For two weeks, we were captivated by the London 2012 Summer Olympics. We set the DVR on our television sets, downloaded the app onto our smartphones, and we even followed the action online. We cheered when athletes won medals, but we just lost our minds when our country brought home the gold. We celebrated when records were broken and history was made, as if we were right there in London. Similarly, when our favorites lost or were injured we sympathized with their hurt. We cringed when the look of pain shot across their faces. We sat in respectful silence when we saw them cry. The Olympic Athletes are the best in the world at what they do. They trained and sacrificed for that moment since they were children. Almost every parent of an athlete who was interviewed mentioned what a financial strain their athletes’ pursuit was for the family. Yet, they did what was needed to support their child’s gifts and dreams.
The competitors talked about the burden of the emotional and mental workouts. They sacrificed things we take for granted. They all put their whole being into their craft. And we, the people, respect that. We are encouraged by their tenacity. We are warmed by their humility. We are impressed by their courage. We are inspired by their success. Perhaps that is why we took it so hard when we witnessed a dream deferred due to injury. Perhaps this is why it pulled at our heart strings when our favorite Olympian had to admit that he/she simply was not good enough at the moment when they needed to be the best. Maybe we felt so connected to them because we can’t help but honor their earnest hard work and unwavering dedication.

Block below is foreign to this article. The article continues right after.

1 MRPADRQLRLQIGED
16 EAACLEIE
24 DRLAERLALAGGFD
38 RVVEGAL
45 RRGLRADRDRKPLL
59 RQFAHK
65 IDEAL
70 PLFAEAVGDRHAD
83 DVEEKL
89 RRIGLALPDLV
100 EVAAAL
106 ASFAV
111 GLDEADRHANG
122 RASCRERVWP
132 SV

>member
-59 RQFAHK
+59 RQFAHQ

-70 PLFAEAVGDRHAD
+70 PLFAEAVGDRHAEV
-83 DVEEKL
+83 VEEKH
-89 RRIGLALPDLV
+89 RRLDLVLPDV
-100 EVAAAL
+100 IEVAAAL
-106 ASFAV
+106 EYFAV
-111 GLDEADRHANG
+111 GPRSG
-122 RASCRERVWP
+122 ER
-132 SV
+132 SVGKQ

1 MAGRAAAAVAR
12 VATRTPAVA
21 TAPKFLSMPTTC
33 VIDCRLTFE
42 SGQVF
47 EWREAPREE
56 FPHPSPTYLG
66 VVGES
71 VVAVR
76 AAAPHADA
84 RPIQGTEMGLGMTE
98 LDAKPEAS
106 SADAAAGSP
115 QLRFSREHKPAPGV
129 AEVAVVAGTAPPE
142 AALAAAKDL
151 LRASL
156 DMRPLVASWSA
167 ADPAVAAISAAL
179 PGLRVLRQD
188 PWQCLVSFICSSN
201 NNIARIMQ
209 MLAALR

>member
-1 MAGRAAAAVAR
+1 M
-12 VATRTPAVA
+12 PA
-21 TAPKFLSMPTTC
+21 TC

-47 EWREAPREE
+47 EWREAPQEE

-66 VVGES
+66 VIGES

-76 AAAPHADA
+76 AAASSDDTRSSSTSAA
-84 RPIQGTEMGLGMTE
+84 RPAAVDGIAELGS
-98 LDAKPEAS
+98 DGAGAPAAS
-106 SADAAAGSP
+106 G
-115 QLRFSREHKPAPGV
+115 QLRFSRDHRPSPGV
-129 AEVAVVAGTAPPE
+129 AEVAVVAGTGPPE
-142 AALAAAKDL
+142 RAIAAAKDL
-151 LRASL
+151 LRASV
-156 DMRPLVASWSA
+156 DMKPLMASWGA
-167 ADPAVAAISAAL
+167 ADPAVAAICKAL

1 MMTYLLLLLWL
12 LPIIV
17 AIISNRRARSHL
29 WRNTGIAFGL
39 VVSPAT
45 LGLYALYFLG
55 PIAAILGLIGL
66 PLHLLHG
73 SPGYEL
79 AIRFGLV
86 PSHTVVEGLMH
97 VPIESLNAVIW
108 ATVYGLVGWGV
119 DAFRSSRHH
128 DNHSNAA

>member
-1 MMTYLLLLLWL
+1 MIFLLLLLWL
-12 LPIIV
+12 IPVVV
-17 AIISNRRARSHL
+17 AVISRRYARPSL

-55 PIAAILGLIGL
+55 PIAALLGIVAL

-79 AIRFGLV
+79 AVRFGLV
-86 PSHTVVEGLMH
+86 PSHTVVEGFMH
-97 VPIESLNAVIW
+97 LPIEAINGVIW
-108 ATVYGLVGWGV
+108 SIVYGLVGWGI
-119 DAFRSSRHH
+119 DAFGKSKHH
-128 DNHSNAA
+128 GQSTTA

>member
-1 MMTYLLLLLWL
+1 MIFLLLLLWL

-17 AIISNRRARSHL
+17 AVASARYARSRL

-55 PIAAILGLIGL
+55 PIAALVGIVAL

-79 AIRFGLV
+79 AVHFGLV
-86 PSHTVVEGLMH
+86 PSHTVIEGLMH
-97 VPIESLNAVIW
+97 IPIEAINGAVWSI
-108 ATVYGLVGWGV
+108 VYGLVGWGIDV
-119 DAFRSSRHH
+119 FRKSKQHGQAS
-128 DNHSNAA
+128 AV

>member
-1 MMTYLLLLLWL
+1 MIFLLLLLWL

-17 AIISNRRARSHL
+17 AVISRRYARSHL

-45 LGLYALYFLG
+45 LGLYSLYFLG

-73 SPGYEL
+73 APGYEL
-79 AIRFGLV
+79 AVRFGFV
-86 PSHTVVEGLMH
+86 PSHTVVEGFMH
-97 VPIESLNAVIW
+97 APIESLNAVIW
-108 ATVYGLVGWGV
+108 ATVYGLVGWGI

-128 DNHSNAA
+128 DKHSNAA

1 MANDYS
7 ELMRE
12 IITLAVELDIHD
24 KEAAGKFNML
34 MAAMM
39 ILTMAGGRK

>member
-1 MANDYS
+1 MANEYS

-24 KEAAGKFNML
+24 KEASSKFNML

Consider this, what if we put Olympian size effort into our walk in the Christian faith? How can I possibly compare Christianity to the Olympics, you ask? Well, I don’t think it’s that farfetched at all. It is not uncommon for life to hand us, regular ole, every day, non-Olympian people a defeat or two. We have our share of heartbreaks just like the competitors that captured our affection. We have all been there. It’s tough to get back to your regular routine after the Lord calls your mother home. The stress of being unemployed can suck all of the wind of hope out of you. The pain of seeing your precious baby grow up to become a devoted criminal can make you feel like a failure. Life can really dish it out and we can’t compete on our own. Thankfully, we don’t have too. He has given us everything we need to get past the defeats and live a life of joy regardless of what is going on in our world.
He allowed His Son to make the sacrifice that closed the gap between us and Him. He made the Holy Spirit to reside within us to direct our paths. And while He is seated on His throne, He promised to never leave or forsake us. He vowed to give us everything we need not only to survive, but to live life to the fullest. He even told us it is wise to plan, but don’t give into anxiety about whats come. “I tell you not to worry about everyday life – whether you have enough food to eat or enough clothes to wear. For life is more than food, and your body more than clothing. Look at the ravens. They don’t plant or harvest or store food in barns, for God feeds them. And you are far more valuable to Him than any birds!…Look at the lilies and how they grow. They don’t work or make their clothing, yet Solomon in all his glory was not dressed as beautifully as they are. And if God cares so wonderfully for flowers that are here today and thrown into the fire tomorrow, He will certainly care for you. Why do you have so little faith?” Luke 12:22-28 NLT.